Anything that changes the representational system, pattern or sequence will make the response they are stuck in no longer possible. Once you know the steps, you can reverse the order, change the content, insert a new piece, or delete a step

Law of requisite variety (see NLP Presuppositions – basic beliefs and assumptions)

The element in the system with the widest range of variability will be the controlling element. Many professional codes limit behavior. The interesting thing about some things that are not professional is that they work.

Most mental patients are very good at acting weird and eliciting responses from people. People in mental institutions can tell you why they are the way they are, where it came from and how they stay unwell. This doesn’t change the pattern, which is the important thing.

Chapter 2 – Changing personal history

NLP Rapport

Pacing is about matching another person’s experience, both verbally and non-verbally. Mirroring is the essence of rapport, i.e. breathing at the same rate and depth.

Once you have paced, you can lead the person into new behavior by changing what you are doing. Pacing someone gives you rapport and trust and enables you to use their reality to change it. You don’t need to experience someone’s reality to understand it.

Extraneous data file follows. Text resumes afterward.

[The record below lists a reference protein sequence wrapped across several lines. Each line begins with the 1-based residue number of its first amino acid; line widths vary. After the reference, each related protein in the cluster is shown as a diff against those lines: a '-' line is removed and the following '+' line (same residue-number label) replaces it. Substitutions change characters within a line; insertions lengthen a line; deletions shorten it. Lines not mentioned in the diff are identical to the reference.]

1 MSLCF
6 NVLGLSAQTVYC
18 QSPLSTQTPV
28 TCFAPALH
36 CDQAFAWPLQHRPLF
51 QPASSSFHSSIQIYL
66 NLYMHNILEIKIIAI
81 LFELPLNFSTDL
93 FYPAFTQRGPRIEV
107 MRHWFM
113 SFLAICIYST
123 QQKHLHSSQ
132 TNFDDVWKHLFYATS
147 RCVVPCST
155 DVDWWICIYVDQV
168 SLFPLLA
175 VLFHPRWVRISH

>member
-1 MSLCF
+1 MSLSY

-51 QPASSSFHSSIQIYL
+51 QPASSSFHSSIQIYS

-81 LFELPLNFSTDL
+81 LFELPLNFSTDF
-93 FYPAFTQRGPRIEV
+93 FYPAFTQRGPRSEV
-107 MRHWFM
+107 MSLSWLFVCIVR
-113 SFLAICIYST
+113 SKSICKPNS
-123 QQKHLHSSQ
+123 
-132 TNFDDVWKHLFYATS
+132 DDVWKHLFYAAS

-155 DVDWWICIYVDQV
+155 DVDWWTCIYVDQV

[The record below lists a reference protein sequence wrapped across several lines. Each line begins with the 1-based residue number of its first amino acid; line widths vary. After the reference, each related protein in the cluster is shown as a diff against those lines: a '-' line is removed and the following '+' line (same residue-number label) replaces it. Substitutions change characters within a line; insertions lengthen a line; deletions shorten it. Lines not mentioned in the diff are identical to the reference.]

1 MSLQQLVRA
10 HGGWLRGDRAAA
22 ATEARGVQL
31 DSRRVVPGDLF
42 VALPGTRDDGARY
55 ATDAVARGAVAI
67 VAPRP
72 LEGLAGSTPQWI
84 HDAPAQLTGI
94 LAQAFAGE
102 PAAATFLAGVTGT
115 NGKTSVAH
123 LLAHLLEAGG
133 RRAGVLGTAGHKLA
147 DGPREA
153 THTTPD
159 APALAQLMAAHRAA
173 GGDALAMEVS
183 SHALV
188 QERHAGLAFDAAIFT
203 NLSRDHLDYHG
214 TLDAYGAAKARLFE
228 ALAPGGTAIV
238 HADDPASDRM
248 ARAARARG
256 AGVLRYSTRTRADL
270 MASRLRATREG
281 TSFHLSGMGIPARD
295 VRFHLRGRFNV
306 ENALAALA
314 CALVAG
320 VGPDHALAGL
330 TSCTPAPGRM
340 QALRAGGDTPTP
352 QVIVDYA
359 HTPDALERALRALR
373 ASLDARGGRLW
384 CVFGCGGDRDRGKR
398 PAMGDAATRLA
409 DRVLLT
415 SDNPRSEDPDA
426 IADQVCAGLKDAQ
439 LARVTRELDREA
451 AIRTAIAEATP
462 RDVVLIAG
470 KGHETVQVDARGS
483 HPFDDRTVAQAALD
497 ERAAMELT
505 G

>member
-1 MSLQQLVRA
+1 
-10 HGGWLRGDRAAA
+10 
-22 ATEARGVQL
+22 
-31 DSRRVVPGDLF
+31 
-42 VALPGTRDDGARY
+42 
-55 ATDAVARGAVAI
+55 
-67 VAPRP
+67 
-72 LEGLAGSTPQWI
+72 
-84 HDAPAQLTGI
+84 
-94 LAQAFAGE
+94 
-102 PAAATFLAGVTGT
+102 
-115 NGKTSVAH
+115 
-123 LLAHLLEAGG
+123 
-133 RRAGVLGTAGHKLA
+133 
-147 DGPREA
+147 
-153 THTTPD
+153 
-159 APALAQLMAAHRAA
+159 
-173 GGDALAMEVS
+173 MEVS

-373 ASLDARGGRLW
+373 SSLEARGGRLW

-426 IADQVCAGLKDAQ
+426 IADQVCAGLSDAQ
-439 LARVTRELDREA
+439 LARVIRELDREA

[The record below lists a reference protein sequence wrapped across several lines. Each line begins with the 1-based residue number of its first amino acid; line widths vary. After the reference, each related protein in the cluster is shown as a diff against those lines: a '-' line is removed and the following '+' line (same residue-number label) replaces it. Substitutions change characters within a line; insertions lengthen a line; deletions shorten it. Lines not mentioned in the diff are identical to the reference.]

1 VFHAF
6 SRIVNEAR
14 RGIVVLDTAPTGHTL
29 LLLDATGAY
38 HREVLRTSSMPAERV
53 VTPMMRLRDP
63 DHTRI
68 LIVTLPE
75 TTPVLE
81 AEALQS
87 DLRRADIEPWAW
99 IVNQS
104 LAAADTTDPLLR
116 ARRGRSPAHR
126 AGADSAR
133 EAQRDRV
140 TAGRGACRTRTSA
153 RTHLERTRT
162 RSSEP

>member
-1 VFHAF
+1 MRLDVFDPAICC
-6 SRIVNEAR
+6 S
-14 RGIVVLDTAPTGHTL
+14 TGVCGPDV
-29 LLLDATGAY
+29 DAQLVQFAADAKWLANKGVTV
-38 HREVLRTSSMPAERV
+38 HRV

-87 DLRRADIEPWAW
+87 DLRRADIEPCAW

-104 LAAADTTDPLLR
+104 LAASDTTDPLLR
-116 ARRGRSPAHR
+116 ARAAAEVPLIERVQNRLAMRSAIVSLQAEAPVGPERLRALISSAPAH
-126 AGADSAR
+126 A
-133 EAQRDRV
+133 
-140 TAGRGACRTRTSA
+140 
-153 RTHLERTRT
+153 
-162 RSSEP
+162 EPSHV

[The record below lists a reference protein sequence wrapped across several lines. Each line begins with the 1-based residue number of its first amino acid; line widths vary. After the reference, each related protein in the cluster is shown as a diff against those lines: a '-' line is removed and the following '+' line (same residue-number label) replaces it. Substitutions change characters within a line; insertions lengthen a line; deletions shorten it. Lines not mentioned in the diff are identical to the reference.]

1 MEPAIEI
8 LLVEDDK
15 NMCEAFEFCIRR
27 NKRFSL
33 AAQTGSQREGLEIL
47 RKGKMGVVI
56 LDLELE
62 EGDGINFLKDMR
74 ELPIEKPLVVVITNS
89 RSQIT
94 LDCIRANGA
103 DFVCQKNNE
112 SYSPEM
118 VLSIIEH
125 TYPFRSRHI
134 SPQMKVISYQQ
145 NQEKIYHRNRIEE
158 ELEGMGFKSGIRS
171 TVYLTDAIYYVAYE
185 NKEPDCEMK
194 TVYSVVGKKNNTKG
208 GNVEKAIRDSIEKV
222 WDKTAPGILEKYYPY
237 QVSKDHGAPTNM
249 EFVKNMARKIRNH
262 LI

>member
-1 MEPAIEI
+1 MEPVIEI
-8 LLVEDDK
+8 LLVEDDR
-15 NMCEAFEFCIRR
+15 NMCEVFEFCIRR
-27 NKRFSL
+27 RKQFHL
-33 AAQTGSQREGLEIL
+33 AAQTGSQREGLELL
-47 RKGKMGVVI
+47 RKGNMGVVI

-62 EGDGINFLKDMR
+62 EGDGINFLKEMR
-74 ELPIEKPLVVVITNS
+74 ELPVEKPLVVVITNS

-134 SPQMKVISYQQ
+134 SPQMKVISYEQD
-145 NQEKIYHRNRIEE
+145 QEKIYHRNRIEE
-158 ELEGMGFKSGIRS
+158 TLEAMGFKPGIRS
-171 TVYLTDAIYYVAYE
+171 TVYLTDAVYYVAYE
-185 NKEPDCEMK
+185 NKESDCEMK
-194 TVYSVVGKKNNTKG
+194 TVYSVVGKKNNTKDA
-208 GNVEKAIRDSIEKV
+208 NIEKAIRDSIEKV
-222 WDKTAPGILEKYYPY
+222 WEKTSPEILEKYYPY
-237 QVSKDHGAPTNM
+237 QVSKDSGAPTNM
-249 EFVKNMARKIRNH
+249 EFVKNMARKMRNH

Anchored Responses

About 90% of what goes on in therapy is changing the kinesthetic responses that people have to auditory and visual stimuli. We don’t want to substitute one rigid stimulus response circuit for another. Choice is having multiple responses to the same stimulus. Bridging uses stimulus conditioning – make the trigger i.e. tone of voice access the resource.

Personal history is a myth; therefore, we can use it as a resource instead of a set of limitations. We can even generate an appropriate personal history through dreams. Changing personal history is going back into your history and adding resources. Somewhere in our experience, we have an appropriate resource we can transfer.

We anchor naturally and in all representational systems but aren’t aware. Words, postures and gestures can anchor us. Buildings and rooms can be anchors.